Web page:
Posts Tagged ‘science fiction’

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Why the West Loves Sci-Fi and Fantasy: A Cultural Explanation

September 5, 2013

Hollywood’s had a long love affair with sci-fi and fantasy, but the romance has never been stronger than it is today. A quick glance into bookstores, television lineups, and upcoming films shows that the futuristic and fantastical is everywhere in American pop culture. In fact, of Hollywood’s top earners since 1980, a mere eight have not featured wizardry, space or time travel, or apocalyptic destruction caused by aliens/zombies/Robert Downey Jr.’s acerbic wit. Now, with Man of Steel, it appears we will at last have an effective reboot of the most important superhero story of them all.

These tales of mystical worlds and improbable technological power appeal universally, right? Maybe not. Bollywood, not Hollywood, is the largest movie industry in the world. But only a handful its top hits of the last four decades have dealt with science fiction themes, and even fewer are fantasy or horror. American films in those genres make much of their profits abroad, but they tend to underperform in front of Indian audiences.

This isn’t to say that there aren’t folk tales with magic and mythology in India. There are. That makes their absence in Bollywood and their overabundance in Hollywood all the more remarkable. Whereas Bollywood takes quotidian family dramas and imbues them with spectacular tales of love and wealth found-lost-regained amidst the pageantry of choreographed dance pieces, Hollywood goes to the supernatural and futurism. It’s a sign that longing for mystery is universal, but the taste for science fiction and fantasy is cultural.

Excerpt from an article written by CHRISTINE FOLCH at The Atlantic. Continue THERE

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Will we ever communicate telepathically?

April 13, 2013

In a lab at Harvard Medical School, a man is using his mind to wag a rat’s tail. To send his command, he merely glances at a strobe light flickering on a computer screen, and a set of electrodes stuck to his scalp detects the activity triggered in his brain. A computer processes and relays the electrodes’ signal to an ultrasound machine poised over the rat’s head. The machine delivers a train of low-energy ultrasound pulses into the rat’s brain, stimulating its motor cortex – the area that governs its movements. The pulses are aimed purposely at a rice-grain-sized area that controls the rat’s tail. It starts to wag.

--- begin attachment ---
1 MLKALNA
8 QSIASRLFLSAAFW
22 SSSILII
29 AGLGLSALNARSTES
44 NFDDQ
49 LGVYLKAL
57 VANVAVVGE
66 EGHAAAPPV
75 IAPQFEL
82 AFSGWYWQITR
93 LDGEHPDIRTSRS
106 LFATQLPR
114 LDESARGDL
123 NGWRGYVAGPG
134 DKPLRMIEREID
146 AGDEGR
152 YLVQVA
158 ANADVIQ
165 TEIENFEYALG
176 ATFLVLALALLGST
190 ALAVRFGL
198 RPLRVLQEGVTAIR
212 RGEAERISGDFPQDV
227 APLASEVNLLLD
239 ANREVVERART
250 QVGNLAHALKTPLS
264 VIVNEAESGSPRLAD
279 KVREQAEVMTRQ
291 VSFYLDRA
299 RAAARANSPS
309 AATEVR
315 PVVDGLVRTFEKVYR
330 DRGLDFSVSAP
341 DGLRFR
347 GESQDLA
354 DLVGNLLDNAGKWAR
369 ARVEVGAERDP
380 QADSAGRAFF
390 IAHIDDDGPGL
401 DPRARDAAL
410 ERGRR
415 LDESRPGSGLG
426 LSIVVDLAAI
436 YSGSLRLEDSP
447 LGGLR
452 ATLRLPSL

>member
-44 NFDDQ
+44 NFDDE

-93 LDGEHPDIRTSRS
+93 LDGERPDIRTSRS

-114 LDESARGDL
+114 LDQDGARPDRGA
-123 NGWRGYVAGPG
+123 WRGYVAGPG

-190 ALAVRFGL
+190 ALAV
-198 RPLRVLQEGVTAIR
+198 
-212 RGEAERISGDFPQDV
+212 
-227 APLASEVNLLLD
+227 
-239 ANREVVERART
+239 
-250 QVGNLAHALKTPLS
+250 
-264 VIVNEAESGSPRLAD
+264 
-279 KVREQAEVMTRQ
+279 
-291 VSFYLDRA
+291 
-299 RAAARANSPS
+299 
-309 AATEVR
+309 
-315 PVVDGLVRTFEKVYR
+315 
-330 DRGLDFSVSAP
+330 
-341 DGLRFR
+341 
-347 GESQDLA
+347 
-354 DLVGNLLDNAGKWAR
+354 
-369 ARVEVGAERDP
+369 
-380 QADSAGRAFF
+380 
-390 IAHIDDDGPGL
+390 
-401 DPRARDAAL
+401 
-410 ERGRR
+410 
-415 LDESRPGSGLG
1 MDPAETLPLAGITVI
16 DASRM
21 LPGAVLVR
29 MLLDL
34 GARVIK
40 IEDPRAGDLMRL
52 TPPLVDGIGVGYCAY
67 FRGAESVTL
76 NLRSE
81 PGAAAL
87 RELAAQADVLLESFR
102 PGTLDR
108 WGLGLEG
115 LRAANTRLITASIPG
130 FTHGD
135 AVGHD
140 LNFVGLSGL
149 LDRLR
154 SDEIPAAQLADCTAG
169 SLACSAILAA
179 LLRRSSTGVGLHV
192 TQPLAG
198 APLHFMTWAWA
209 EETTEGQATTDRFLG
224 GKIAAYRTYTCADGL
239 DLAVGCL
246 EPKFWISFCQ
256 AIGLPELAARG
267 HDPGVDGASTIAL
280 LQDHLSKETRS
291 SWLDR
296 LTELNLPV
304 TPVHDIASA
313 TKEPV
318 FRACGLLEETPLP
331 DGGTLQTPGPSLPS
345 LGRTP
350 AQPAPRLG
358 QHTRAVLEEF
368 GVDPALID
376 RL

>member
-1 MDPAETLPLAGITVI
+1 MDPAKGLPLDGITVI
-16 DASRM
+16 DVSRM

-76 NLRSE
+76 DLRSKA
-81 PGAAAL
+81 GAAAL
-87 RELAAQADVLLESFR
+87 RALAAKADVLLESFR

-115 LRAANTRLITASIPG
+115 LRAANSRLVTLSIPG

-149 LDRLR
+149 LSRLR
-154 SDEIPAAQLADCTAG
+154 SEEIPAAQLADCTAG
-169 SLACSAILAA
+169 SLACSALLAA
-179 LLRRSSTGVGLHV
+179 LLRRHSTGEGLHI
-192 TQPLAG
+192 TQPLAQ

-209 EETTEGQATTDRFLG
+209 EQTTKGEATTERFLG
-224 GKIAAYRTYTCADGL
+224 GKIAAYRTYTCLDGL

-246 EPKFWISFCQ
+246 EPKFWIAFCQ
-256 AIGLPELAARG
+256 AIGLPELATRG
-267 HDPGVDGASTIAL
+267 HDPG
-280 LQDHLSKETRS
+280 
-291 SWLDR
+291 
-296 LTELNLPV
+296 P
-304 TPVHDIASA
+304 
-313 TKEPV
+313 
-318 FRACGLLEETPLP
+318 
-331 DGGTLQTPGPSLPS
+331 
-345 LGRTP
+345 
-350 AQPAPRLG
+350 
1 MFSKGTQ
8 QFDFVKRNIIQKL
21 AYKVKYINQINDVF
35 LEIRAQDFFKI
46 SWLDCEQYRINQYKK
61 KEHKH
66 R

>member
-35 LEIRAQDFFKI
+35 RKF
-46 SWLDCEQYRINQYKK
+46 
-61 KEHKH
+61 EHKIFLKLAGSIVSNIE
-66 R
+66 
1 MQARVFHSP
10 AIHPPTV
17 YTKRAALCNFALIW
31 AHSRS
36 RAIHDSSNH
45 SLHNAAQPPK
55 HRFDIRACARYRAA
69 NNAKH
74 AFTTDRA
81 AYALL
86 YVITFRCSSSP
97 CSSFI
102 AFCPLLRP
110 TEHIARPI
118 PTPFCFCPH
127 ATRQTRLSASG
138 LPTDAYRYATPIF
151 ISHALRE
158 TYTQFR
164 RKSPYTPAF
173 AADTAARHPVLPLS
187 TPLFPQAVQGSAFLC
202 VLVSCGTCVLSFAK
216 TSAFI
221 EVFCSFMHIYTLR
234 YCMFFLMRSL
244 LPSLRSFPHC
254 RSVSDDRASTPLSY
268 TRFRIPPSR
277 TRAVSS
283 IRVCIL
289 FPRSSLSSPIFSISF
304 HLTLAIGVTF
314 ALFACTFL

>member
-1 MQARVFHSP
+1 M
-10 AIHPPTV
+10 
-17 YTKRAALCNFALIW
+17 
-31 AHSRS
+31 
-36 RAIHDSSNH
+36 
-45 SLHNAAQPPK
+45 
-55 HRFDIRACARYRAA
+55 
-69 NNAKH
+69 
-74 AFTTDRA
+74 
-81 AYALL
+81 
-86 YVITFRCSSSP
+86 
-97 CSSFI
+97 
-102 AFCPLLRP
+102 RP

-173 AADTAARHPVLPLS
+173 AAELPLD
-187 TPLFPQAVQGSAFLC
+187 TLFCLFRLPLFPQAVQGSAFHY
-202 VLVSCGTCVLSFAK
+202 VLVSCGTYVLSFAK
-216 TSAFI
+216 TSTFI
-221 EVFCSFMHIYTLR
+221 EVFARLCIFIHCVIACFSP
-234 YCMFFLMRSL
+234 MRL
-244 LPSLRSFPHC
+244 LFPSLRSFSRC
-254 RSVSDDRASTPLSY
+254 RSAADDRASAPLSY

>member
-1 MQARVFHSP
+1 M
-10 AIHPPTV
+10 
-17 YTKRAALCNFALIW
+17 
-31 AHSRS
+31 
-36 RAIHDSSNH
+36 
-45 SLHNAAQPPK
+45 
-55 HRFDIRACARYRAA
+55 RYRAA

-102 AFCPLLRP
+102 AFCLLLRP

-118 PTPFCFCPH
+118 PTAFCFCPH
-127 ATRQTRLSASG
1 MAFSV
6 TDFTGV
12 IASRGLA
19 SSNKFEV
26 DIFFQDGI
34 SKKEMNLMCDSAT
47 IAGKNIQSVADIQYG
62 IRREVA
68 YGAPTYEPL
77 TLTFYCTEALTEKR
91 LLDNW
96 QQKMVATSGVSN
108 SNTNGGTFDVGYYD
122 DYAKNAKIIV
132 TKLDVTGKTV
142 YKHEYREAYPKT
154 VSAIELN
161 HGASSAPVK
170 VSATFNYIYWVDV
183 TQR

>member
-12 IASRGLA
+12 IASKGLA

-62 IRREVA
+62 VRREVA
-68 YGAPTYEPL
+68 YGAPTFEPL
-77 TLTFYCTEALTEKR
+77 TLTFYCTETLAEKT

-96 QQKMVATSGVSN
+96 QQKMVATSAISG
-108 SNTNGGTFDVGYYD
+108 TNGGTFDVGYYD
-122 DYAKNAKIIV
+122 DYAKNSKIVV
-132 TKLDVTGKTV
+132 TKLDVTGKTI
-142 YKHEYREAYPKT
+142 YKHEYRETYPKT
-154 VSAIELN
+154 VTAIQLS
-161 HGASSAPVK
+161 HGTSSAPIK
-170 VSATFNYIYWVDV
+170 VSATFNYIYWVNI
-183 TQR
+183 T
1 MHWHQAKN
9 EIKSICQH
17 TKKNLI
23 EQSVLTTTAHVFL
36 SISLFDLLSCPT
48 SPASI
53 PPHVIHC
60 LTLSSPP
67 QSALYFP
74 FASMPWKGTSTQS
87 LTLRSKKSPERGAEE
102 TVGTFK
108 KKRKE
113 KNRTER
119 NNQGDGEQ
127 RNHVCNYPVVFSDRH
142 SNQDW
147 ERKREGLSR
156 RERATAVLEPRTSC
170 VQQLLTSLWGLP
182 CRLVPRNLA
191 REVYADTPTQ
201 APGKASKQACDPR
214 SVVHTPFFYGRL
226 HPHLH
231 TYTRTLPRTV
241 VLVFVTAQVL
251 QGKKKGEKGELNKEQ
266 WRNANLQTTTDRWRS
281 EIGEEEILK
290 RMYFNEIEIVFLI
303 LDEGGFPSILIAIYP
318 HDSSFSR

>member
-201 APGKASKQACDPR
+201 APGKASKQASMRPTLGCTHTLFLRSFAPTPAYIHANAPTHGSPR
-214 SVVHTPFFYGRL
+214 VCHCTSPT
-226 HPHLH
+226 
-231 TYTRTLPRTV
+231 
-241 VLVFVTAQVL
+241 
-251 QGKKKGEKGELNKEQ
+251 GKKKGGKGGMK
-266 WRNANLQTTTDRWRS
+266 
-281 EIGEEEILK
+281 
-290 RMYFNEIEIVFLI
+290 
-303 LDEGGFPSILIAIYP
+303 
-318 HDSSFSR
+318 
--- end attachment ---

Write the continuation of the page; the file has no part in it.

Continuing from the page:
This link-up is the brainchild of Seung-Schik Yoo, and it works more than 94% of the time. Whenever a human looks at the flickering lights, the rat’s tail almost always starts to wag just over a second later. The connection between them is undeniably simple. The volunteer is basically flicking a switch in the rat’s brain between two positions – move tail, and don’t move tail. But it is still an impressive early example of something we will see more of in coming years – a way to connect between two living brains.

Science-fiction is full of similar (if more flamboyant) brain-to-brain links. From the Jedi knights of Star Wars to various characters in the X-Men comics, popular culture abounds with telepathic characters that can read minds and transmit their thoughts without any direct physical contact or the use of their senses. There’s no evidence that any of us mere mortals share the same ability, but as Yoo’s study shows, technology is edging us closer in that direction. The question is: how far can we recreate telepathy using electronics? A human wagging a rat’s tail is one thing. Will we ever get to the point where we can share speech or emotions or memories?

Excerpt from an article written by Ed Yong at Phenomena/NatGeo. Continue HERE

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In Lab Lit, Fiction Meets Science of the Real World

December 4, 2012

KATHERINE BOUTON: Lab lit is not science fiction, and in my opinion it’s not historical fiction about actual scientists (though some fictionalized biographies do appear on the list). Instead, in the Web site’s words, it “depicts realistic scientists as central characters and portrays fairly realistic scientific practice or concepts, typically taking place in a realistic — as opposed to speculative or future — world.”

Continue this New York Times article HERE

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UNDER TOMORROWS SKY: Speculative visions of a future city

November 25, 2012

Under Tomorrows Sky is a fictional, future city. Speculative architect Liam Young of the London based Tomorrows Thoughts Today has assembled a think tank of scientists, technologists, futurists, illustrators, science fiction authors and special effects artists to collectively develop this imaginary place, the landscapes that surround it and the stories it contains.

In online and live discussions held during the past months the think tank came together to design this future city and discuss the possibilities of emerging biologies and technologies. This time there are no dystopian visions of the future, we’ve seen enough of those. Under Tomorrows Sky imagines a post-capitalist urbanity full of optimism and joy, full of life and aspiration.

It is a city of extraordinary technology but at first glance appears indistinguishable from nature. It is an artificial reef that grows and decays and grows again as the city becomes a cyclic ecosystem. A city as a geological formation of caves and grottos covered by a thick layer of soil and slime, a biological soup of human and non-human inhabitants. The city and us are one, a symbiotic life form. The city grows and we grow with it. Together we form a giant complex organism of which ecology and technology are inseparable parts.

At this moment the phase of creation has begun. An intricately detailed miniature model of this future city will rise under tomorrows sky and come into being at MU in the upcoming weeks. Between August 10 and October 28 all involved with the creation of the model will develop a collection of fictions based in the city. The model will be the backdrop for animated films and a stage set for a collection of stories and illustrations. The audience will also be invited to contribute their own narratives to the city through a series of workshops. Under Tomorrows Sky will be the starting point of a new ecological urban vision. The city of the future is not of a fixed time or place but it will emerge through the help of many.